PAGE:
GBS Gala 60th Anniversary Concert
GBS ends 60th season on a high note
Joseph Pronechen, The Connecticut Post - Tuesday, April 25, 2006
Putting together the Greater Bridgeport Symphony and The Mendelssohn Choir of
Connecticut at The Klein Saturday evening proved to be a powerhouse pairing.
They turned the end of the GBS 60th anniversary season into one of the top
concerts the GBS has presented over the years.
For this "Italian Opera Gala," Maestro Gustav Meier leaned heavily on the Verdi
with a soupcon of Puccini and a generous measure of Mascagni flavoring the
mixture. Choosing all-chorus selections without resorting to the
usual soloists for arias and duets proved to be a brilliant move for the
What's more, the impeccable balance achieved by the GBS under Meier and The
Mendelssohn Choir under its artistic director Carole Ann Maxwell took each
selection to flawless levels of meaning and dramatic emotion.
Rarely can a concert version of a single opera, let alone various selections
from several operas that usually turn into a disjoined jumble, achieve the kind
of imaginative color and drama that makes the scenes come alive in the mind.
But as Meier set the scene before some selections with a few broad strokes of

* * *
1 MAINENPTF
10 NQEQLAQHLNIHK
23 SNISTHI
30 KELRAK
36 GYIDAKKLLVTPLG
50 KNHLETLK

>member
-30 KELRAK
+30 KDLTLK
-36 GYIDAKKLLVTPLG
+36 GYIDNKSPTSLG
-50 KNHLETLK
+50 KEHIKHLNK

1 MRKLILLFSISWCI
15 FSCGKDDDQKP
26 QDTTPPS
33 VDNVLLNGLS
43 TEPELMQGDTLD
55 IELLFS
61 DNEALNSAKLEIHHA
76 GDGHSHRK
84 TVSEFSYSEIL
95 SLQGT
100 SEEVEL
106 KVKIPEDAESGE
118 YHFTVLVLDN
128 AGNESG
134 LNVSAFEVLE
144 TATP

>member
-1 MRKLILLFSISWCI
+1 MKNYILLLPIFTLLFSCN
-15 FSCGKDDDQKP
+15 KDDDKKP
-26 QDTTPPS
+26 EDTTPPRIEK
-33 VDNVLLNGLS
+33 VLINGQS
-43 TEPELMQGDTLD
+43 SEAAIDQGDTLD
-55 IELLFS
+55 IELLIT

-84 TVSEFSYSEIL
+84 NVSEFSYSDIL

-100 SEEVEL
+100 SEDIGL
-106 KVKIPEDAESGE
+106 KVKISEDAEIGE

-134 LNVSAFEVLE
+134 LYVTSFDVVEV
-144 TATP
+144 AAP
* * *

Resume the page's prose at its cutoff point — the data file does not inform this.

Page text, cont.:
detail, and through the exquisite blend of orchestra and chorus, the mind's eye
could easily picture the crowds, their excitement or calm, the setting and the
For those who had any memory of the way thrilling radio shows could stir
listeners' imaginations into picturing epic productions, this GBS concert was
the classic equivalent.
That started from the moment Meier raised the baton for the opener from
"Otello." The crashing thunder, the fury of the sea, the tension of the
crowds gathered to welcome a victorious Otello to Cyprus only to see his ship
sink in the storm, and their final moment of victory when he's saved were like a
musical and imaginative C.B. DeMille production.
Every time the orchestra flexed its dramatic musical muscles, such as in the
selections from "macbeth" and especially from "Aida," the chorus matched the GBS
with its own emotional intensity. With each selection the partnership
became firmer and the concert ever finer.
Even before "Aida's" "Triumphal March" and "Gloria" came around, GBS and
Mendelssohn were singing and playing from atop Everest. The heavy brasses, by
the way, were never clearer and more triumphant.
Because opera is full of embellished emotions, the GBS and The Mendelssohn Choir
gave us full courses of each, including gentler, calmer selections whose
standouts included the heavenly and serene "Regina Coeli" (Queen of Heaven) from
"Cavalleria Rusticana" and the heartfelt "Va Pensiero" (chorus of Exiled Jews)
Under Meier's leadership, the GBS was nothing short of inspired with the
composers' lush melodies. I can't recall ever hearing a more
emotion-packed, heartfelt Intermezzo from "Cavalleria Rusticana."
Even those not familiar with opera could recognize these, and other selections
too. Someone might not have heard Verdi's "Il Trovatore," but they sure
recognized the "Anvil Chorus" from it. The choices added another touch of
If there's any quibble with such a standout concert it's this: it ended too
quickly. Would that it had been an hour longer.